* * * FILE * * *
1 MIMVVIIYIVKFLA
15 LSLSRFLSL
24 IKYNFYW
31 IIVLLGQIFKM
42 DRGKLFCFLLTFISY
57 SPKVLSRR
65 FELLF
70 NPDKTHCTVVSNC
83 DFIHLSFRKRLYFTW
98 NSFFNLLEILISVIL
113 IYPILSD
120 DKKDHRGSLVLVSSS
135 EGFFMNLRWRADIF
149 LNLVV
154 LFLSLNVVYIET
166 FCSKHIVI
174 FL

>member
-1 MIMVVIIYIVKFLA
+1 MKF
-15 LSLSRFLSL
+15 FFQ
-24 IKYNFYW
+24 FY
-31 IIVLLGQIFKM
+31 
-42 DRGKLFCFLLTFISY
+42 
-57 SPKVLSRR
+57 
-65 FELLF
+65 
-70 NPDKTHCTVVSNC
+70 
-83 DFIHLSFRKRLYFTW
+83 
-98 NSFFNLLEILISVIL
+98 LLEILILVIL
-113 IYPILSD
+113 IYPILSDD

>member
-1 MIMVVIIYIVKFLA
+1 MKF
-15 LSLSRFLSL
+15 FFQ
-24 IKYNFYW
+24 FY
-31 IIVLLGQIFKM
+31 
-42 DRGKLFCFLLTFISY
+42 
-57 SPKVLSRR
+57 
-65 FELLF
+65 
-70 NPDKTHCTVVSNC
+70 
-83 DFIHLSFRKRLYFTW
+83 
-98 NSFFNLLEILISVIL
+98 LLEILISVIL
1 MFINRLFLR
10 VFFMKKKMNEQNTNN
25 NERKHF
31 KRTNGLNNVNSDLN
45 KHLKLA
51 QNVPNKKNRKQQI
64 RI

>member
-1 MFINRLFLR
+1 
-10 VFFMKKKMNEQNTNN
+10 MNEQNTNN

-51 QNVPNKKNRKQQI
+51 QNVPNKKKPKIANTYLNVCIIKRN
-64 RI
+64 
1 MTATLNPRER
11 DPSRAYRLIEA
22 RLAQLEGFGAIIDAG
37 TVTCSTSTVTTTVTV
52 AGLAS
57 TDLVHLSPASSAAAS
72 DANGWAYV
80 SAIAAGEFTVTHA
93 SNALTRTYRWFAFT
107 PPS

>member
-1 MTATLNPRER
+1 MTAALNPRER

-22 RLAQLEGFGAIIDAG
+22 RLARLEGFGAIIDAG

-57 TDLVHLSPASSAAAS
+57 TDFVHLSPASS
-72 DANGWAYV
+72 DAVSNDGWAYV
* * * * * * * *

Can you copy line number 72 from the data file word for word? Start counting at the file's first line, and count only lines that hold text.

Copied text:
-10 VFFMKKKMNEQNTNN